Morning business round-up: HSBC earmarks more for US fines

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What made the business news in Asia and Europe this morning? Here's our daily business round-up:

HSBC bank has put aside a further $800m (£500m) to cover potential money-laundering fines in the US and has announced a fall in quarterly profits.

The bank had already put aside $700m after a US Senate report published in July said lax controls had left it vulnerable to money laundering.

Pre-tax profit for the three months to the end of September was $3.5bn, down $3.7bn from a year earlier.

However, the bank said underlying profits in the quarter had increased.

Japanese carmaker Toyota has raised its annual profit forecast as it continues to recover from the impact of last year's natural disasters.

It has predicted a net profit of 780bn yen ($9.7bn; £6bn) for the financial year to 31 March 2013, up from its earlier of forecast of 760bn yen.

The rise comes amid a sharp recovery in Toyota's sales in Japan and the US.

However, it warned that Japan's continuing territorial dispute with China may hurt its sales there.

Meanwhile, shares in Hyundai and Kia Motors have dipped as the carmakers admitted they had overstated the fuel efficiency of some of their vehicles and said they would compensate US consumers.

According to estimates, the compensation, which will cover nearly 900,000 vehicles, may cost the firms millions of dollars.

Media caption,

Biz Heads

China's services sector picked up pace in October, the latest indication that its economic growth may be rebounding.

The non-manufacturing purchasing managers' index (PMI) rose to 55.5 from 53.7 in September, the statistics bureau said over the weekend.

Last week, China said its manufacturing activity had expanded for the first time in three months in October.

The figures come as China's growth pace has hit a three-year low and ahead of a once-in-a-decade leadership change.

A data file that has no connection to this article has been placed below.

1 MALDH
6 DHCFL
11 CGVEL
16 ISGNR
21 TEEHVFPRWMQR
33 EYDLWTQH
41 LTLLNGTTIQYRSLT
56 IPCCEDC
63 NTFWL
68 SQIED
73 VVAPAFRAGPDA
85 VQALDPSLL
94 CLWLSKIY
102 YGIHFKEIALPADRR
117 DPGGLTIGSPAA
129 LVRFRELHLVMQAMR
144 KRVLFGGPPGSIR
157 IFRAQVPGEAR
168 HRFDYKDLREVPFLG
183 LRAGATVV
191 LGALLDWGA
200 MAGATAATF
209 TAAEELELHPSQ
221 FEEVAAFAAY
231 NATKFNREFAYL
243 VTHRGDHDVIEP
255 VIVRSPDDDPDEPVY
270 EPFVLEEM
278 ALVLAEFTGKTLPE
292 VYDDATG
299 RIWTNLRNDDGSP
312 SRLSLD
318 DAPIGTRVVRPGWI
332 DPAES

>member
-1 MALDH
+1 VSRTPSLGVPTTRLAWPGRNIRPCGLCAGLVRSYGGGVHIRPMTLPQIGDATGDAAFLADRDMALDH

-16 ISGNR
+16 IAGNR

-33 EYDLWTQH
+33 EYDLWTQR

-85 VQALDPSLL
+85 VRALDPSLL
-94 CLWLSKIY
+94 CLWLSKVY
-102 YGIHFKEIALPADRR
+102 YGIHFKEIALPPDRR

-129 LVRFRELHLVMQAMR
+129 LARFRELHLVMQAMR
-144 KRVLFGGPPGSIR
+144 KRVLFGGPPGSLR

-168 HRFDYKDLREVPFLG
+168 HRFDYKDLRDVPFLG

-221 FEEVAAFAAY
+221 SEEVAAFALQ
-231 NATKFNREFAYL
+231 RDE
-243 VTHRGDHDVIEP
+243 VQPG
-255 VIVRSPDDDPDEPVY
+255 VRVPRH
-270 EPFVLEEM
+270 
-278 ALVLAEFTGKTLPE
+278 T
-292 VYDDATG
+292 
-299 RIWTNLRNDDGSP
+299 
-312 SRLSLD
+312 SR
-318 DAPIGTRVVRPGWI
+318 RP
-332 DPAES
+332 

Activity in the UK service sector grew at its slowest pace in almost two years in October, a survey has suggested.

The PMI services index from Markit/CIPS fell to 50.6 from 52.2 in September. Any score above 50 indicates growth.

Growth in new business eased, while employment in the sector fell for the second consecutive month, Markit said.

French officials have cast doubt on a report likely to recommend sharp cuts in public spending before it has even been published.

The government-commissioned report into French competitiveness, due to be issued later on Monday, was written by aerospace group EADS's former chief executive Louis Gallois.

Any "shock therapy" proposals, however, have already been ruled out by the Socialist government.

The report was commissioned in July.

Finally, low-frills airline Ryanair has reported a rise in profits thanks to an increase in both passenger numbers and fares.

Net profit for the six months to the end of September was 596m euros ($765m; £477m), up 10% on the 544m euros the company made a year earlier.

Record half-year traffic numbers and an average 6% rise in fares helped boost revenue by 15% to 3.1bn euros.

The airline also raised its full-year profit forecast to 490m-520m euros, up from 400m-440m euros.

In the latest Business Daily podcast from the BBC World Service, we ask why the Saudi's may be swapping Sharia law for English law. What does it say about your justice system if you seek set up a court in another jurisdiction - as some Middle Eastern countries are doing?

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